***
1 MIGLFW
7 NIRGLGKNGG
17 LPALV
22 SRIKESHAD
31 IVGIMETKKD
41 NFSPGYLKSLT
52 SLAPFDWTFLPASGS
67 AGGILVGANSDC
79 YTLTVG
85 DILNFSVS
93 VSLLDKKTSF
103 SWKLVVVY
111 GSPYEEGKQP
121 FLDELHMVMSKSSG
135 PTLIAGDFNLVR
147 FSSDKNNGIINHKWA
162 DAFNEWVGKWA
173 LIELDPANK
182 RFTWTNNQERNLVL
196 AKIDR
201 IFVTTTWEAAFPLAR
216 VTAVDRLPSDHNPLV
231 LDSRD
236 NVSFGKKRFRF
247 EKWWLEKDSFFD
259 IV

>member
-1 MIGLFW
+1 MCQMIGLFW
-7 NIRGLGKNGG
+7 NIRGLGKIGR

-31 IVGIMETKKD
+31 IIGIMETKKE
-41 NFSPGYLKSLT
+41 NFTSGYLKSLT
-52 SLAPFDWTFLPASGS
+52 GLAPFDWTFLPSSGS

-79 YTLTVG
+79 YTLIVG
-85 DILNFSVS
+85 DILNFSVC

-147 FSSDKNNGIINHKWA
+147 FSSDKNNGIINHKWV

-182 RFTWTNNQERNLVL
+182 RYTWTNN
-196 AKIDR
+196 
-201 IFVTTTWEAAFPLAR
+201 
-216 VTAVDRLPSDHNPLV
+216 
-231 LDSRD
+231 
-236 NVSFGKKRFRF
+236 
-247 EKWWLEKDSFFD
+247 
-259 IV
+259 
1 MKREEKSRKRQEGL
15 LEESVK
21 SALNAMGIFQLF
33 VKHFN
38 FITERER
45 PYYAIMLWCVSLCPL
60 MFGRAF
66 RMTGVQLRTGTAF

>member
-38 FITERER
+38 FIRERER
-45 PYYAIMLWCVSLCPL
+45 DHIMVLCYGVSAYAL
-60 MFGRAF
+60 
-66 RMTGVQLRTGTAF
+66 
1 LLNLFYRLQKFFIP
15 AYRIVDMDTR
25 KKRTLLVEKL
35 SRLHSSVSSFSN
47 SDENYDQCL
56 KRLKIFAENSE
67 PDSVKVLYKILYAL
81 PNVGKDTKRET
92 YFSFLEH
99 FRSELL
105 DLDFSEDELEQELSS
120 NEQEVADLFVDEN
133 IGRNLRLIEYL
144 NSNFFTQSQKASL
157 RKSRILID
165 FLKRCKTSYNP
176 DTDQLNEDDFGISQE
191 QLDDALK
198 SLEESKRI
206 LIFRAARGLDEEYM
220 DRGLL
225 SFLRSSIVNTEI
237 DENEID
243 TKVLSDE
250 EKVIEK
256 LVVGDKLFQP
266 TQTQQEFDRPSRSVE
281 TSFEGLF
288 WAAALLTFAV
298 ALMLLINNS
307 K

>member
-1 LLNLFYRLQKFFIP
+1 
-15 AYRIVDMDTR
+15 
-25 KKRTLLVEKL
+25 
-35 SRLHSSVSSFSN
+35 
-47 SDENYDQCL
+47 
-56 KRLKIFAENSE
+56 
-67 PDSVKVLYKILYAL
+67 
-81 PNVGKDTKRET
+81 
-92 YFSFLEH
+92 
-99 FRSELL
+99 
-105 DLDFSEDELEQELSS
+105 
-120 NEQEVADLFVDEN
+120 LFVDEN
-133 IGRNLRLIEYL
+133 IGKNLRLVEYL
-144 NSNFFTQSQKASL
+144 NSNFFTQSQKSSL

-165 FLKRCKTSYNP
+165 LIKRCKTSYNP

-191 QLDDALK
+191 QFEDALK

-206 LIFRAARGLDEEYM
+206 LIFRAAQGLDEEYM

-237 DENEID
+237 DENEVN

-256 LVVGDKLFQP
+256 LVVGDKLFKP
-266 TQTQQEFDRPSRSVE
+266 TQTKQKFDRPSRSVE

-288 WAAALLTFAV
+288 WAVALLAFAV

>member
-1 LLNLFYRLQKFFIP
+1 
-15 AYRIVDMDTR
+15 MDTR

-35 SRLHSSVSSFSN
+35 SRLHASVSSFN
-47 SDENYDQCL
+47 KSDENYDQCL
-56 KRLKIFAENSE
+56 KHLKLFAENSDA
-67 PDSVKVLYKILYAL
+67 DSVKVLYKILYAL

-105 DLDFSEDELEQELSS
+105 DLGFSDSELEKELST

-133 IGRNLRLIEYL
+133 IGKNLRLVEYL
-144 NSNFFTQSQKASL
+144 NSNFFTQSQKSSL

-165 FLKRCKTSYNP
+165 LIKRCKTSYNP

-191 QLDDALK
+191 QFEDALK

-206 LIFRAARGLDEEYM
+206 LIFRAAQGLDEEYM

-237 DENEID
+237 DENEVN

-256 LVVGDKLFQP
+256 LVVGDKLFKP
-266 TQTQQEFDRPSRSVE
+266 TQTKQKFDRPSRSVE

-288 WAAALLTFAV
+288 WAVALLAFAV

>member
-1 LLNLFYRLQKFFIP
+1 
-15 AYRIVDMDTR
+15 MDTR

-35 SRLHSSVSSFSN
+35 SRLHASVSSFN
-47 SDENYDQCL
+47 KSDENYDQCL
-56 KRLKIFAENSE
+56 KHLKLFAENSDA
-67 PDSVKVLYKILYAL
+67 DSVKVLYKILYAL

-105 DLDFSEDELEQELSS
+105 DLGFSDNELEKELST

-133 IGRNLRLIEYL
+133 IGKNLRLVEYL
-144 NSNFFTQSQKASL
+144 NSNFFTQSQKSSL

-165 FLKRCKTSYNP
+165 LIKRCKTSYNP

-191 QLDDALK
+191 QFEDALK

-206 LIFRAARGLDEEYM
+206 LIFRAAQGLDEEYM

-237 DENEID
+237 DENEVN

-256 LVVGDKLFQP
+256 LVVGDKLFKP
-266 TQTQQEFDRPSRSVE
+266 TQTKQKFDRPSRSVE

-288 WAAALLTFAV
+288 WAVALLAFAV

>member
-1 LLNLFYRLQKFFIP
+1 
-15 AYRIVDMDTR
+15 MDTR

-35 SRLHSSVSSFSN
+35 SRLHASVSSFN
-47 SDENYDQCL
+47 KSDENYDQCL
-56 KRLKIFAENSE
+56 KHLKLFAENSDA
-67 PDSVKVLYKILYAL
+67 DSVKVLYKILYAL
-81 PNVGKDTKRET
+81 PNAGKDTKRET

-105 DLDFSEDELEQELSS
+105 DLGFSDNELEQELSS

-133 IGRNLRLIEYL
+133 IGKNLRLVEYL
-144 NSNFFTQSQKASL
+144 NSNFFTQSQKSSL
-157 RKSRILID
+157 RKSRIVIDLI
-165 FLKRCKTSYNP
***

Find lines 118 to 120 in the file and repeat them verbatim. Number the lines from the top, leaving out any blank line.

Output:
+47 
-56 KRLKIFAENSE
+56 